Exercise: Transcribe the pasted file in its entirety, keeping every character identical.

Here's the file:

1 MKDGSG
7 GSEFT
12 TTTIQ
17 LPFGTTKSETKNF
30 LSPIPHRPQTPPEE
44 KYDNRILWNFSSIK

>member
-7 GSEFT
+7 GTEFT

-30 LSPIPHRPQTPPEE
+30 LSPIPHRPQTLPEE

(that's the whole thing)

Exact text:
1 MKDGSG
7 GSEFT
12 TTTIQ
17 LPFGTTKSETKNF
30 LSPIPHRPQTPPEE
44 KYDNRILWNFSSIK

>member
-7 GSEFT
+7 GTEFT

-30 LSPIPHRPQTPPEE
+30 LSPIPHRPQTLPEE